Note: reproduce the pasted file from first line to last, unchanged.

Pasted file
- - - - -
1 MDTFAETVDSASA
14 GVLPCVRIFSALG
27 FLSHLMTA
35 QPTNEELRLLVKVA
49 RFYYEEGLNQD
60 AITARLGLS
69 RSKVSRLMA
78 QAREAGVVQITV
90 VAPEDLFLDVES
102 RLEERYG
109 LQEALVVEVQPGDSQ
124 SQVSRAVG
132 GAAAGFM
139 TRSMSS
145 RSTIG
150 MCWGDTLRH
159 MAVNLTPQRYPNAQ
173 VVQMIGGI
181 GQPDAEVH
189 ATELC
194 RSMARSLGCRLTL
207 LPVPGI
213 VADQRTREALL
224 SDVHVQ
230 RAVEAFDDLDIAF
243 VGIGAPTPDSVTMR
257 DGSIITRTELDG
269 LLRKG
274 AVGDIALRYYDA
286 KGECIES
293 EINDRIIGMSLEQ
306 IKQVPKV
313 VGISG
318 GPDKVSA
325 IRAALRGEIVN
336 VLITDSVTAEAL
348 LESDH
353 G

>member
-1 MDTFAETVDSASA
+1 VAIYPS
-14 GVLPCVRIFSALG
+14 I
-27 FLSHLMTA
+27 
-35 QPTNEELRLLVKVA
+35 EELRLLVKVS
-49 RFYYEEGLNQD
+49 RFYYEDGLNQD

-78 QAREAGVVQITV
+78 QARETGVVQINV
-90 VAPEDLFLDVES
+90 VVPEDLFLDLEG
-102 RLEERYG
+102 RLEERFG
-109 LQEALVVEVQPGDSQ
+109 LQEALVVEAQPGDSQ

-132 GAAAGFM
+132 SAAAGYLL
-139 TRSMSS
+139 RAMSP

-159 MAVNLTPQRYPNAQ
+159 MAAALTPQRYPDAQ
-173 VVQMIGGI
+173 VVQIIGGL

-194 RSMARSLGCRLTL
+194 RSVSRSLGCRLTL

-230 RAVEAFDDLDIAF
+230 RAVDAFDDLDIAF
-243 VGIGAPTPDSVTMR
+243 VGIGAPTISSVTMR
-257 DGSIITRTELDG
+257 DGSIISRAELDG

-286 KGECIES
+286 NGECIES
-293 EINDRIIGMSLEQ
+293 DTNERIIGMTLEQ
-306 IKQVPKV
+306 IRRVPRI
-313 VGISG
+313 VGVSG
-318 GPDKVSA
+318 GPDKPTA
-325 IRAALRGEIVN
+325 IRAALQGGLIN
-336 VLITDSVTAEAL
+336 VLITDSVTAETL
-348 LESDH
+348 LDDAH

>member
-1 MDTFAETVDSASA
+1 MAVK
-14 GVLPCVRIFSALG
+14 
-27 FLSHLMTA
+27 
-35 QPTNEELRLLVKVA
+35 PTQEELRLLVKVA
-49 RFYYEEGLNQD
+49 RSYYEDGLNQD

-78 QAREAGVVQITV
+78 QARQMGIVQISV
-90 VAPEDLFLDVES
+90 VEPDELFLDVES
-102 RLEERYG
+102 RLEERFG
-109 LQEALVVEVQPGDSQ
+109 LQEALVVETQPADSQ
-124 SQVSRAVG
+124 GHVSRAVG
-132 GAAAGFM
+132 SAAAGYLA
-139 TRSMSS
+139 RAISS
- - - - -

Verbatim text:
1 MDTFAETVDSASA
14 GVLPCVRIFSALG
27 FLSHLMTA
35 QPTNEELRLLVKVA
49 RFYYEEGLNQD
60 AITARLGLS
69 RSKVSRLMA
78 QAREAGVVQITV
90 VAPEDLFLDVES
102 RLEERYG
109 LQEALVVEVQPGDSQ
124 SQVSRAVG
132 GAAAGFM
139 TRSMSS
145 RSTIG
150 MCWGDTLRH
159 MAVNLTPQRYPNAQ
173 VVQMIGGI
181 GQPDAEVH
189 ATELC
194 RSMARSLGCRLTL
207 LPVPGI
213 VADQRTREALL
224 SDVHVQ
230 RAVEAFDDLDIAF
243 VGIGAPTPDSVTMR
257 DGSIITRTELDG
269 LLRKG
274 AVGDIALRYYDA
286 KGECIES
293 EINDRIIGMSLEQ
306 IKQVPKV
313 VGISG
318 GPDKVSA
325 IRAALRGEIVN
336 VLITDSVTAEAL
348 LESDH
353 G

>member
-1 MDTFAETVDSASA
+1 VAIYPS
-14 GVLPCVRIFSALG
+14 I
-27 FLSHLMTA
+27 
-35 QPTNEELRLLVKVA
+35 EELRLLVKVS
-49 RFYYEEGLNQD
+49 RFYYEDGLNQD

-78 QAREAGVVQITV
+78 QARETGVVQINV
-90 VAPEDLFLDVES
+90 VVPEDLFLDLEG
-102 RLEERYG
+102 RLEERFG
-109 LQEALVVEVQPGDSQ
+109 LQEALVVEAQPGDSQ

-132 GAAAGFM
+132 SAAAGYLL
-139 TRSMSS
+139 RAMSP

-159 MAVNLTPQRYPNAQ
+159 MAAALTPQRYPDAQ
-173 VVQMIGGI
+173 VVQIIGGL

-194 RSMARSLGCRLTL
+194 RSVSRSLGCRLTL

-230 RAVEAFDDLDIAF
+230 RAVDAFDDLDIAF
-243 VGIGAPTPDSVTMR
+243 VGIGAPTISSVTMR
-257 DGSIITRTELDG
+257 DGSIISRAELDG

-286 KGECIES
+286 NGECIES
-293 EINDRIIGMSLEQ
+293 DTNERIIGMTLEQ
-306 IKQVPKV
+306 IRRVPRI
-313 VGISG
+313 VGVSG
-318 GPDKVSA
+318 GPDKPTA
-325 IRAALRGEIVN
+325 IRAALQGGLIN
-336 VLITDSVTAEAL
+336 VLITDSVTAETL
-348 LESDH
+348 LDDAH

>member
-1 MDTFAETVDSASA
+1 MAVK
-14 GVLPCVRIFSALG
+14 
-27 FLSHLMTA
+27 
-35 QPTNEELRLLVKVA
+35 PTQEELRLLVKVA
-49 RFYYEEGLNQD
+49 RSYYEDGLNQD

-78 QAREAGVVQITV
+78 QARQMGIVQISV
-90 VAPEDLFLDVES
+90 VEPDELFLDVES
-102 RLEERYG
+102 RLEERFG
-109 LQEALVVEVQPGDSQ
+109 LQEALVVETQPADSQ
-124 SQVSRAVG
+124 GHVSRAVG
-132 GAAAGFM
+132 SAAAGYLA
-139 TRSMSS
+139 RAISS